Archive for the R Category

Le Monde puzzle [#1078]

Posted in Books, Kids, R with tags , , , , , , on November 29, 2018 by xi'an

Recalling Le Monde mathematical puzzle  first competition problem

Given yay/nay answers to the three following questions about the integer 13≤n≤1300 (i) is the integer n less than 500? (ii) is n a perfect square? (iii) is n a perfect cube?  n cannot be determined, but it is certain that any answer to the fourth question (iv) are all digits of n distinct? allows to identify n. What is n if the answer provided for (ii) was false.

When looking at perfect squares less than 1300 (33) and perfect cubes less than 1300 (8), there exists one single common integer less than 500 (64) and one single above (729). Hence, it is not possible that answers to (ii) and (iii) are both positive, since the final (iv) would then be unnecessary. If the answer to (ii) is negative and the answer to (iii) is positive, it would mean that the value of n is either 512 or 10³ depending on the answer to (i), excluding numbers below 500 since there is no unicity even after (iv). When switching to a positive answer to (ii), this produces 729 as the puzzle solution.

Incidentally, while Amic, Robin, and I finished among the 25 ex-aequos of the competition, none of us reached the subsidiary maximal number of points to become the overall winner. It may be that I will attend the reward ceremony at Musée des Arts et Métiers next Sunday.

Le Monde puzzle [#1075]

Posted in Books, Kids, R with tags , , , , , , , on November 22, 2018 by xi'an

A Le Monde mathematical puzzle from after the competition:

A sequence of five integers can only be modified by subtracting an integer N from two neighbours of an entry and adding 2N to the entry.  Given the configuration below, what is the minimal number of steps to reach non-negative entries everywhere? Is this feasible for any configuration?

As I quickly found a solution by hand in four steps, but missed the mathematical principle behind!, I was not very enthusiastic in trying a simulated annealing version by selecting the place to change inversely proportional to its value, but I eventually tried and also obtained the same solution:

      [,1] [,2] [,3] [,4] [,5]
   -3    1    1    1    1
    1   -1    1    1   -1
    0    1    0    1   -1
   -1    1    0    0    1
    1    0    0    0    0

But (update!) Jean-Louis Fouley came up with one step less!

      [,1] [,2] [,3] [,4] [,5]
   -3    1    1    1    1
    3   -2    1    1   -2
    2    0    0    1   -2
    1    0    0    0    0

The second part of the question is more interesting, but again without a clear mathematical lead, I could only attempt a large number of configurations and check whether all admitted “solutions”. So far none failed.

Le Monde puzzle [#1073]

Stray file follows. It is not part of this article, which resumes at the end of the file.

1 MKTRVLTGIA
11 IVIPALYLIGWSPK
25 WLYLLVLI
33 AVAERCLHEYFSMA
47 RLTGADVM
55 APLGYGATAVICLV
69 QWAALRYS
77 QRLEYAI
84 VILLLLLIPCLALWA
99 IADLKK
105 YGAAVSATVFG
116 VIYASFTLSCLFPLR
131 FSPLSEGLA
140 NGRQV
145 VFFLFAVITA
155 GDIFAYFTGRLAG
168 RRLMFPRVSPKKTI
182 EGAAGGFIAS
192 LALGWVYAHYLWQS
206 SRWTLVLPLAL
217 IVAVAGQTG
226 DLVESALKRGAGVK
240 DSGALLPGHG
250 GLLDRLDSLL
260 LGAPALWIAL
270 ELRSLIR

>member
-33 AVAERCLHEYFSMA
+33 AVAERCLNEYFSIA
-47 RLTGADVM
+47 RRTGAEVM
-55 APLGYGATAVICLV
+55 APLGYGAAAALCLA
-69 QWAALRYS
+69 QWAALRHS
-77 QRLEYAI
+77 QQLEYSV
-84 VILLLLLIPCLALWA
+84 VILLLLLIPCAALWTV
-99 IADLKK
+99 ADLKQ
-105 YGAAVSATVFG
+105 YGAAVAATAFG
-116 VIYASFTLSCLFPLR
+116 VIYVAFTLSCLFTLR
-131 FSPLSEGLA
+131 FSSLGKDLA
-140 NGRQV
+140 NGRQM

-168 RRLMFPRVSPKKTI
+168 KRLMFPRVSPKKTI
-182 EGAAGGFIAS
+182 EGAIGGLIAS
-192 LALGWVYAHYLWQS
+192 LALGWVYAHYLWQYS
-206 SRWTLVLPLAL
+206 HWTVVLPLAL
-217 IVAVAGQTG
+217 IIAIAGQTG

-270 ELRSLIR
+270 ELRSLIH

Posted in Books, Kids, R with tags , , , , , , on November 3, 2018 by xi'an

And here is Le Monde mathematical puzzle  last competition problem

Find the number of integers such that their 15 digits are all between 1,2,3,4, and the absolute difference between two consecutive digits is 1. Among these numbers how many have 1 as their three-before-last digit and how many have 2?

Combinatorics!!! While it seems like a Gordian knot because the number of choices depends on whether or not a digit is an endpoint (1 or 4), there is a nice recurrence relation between the numbers of such integers with n digits and leftmost digit i, namely that

n⁴=(n-1)³, n³=(n-1)²+(n-1)⁴, n²=(n-1)²+(n-1)¹, n¹=(n-1)²

with starting values 1¹=1²=1³=1⁴=1 (and hopefully obvious notations). Hence it is sufficient to iterate the corresponding transition matrix

M= \left(\begin{matrix}0 &1 &0 &0\\1 &0 &1 &0\\0 &1 &0 &1\\0 &0 &1 &0\\\end{matrix} \right)

on this starting vector 14 times (with R, which does not enjoy a built-in matrix power) to end up with

15¹=610, 15²= 987, 15³= 987, 15⁴= 610

which leads to 3194 different numbers as the solution to the first question. As pointed out later by Amic and Robin in Dauphine, this happens to be twice Fibonacci’s sequence.

For the second question, the same matrix applies, with a different initial vector. Out of the 3+5+5+3=16 different integers with 4 digits, 3 start with 1 and 5 with 2. Then multiplying (3,0,0,0) by M¹⁰ leads to 267+165=432 different values for the 15 digit integers and multiplying (0,5,0,0) by M¹⁰ to. 445+720=1165 integers. (With the reassuring property that 432+1165 is half of 3194!) This is yet another puzzle in the competition that is of no special difficulty and with no further challenge going from the first to the second question…

Le Monde puzzle [#1072]

Posted in Books, Kids, R with tags , , , , , , , , , , , on October 31, 2018 by xi'an

The penultimate Le Monde mathematical puzzle  competition problem is once again anti-climactic and not worth its points:

For the figure below [not the original one!], describing two (blue) half-circles intersecting with a square of side 20cm, and a (orange) quarter of a circle with radius 20cm, find the radii of both gold circles, respectively tangent to both half-circles and to the square and going through the three intersections.

Although the problem was easily solvable by some basic geometry arguments, I decided to use them a minima and resort to a mostly brute-force exploration based on a discretisation of the 20×20 square, from which I first deduced the radius of the tangent circle by imposing (a) a centre O on the diagonal (b) a distance from O to one (half-)circle equal to the distance to the upper side of the square, leading to a radius of 5.36 (and a centre O at a distance 20.70 from the bottom left corner):

diaz=sqrt(2)*20
for (diz in seq(5/8,7/8,le=1e4)*diaz){#position of O
  radi=sqrt(diz^2/2+(diz/sqrt(2)-10)^2)-10
  if (abs(20-(diz/sqrt(2))-radi)<3e-3){
      print(c(radi,diz));break()}}

In the case of the second circle I first deduced the intersections of the different circles by sheer comparison of black (blue!) pixels, namely A(4,8), B(8,4), and C(10,10), then looked at the position of the centre O’ of the circle such that the distances to A, B, and C were all equal: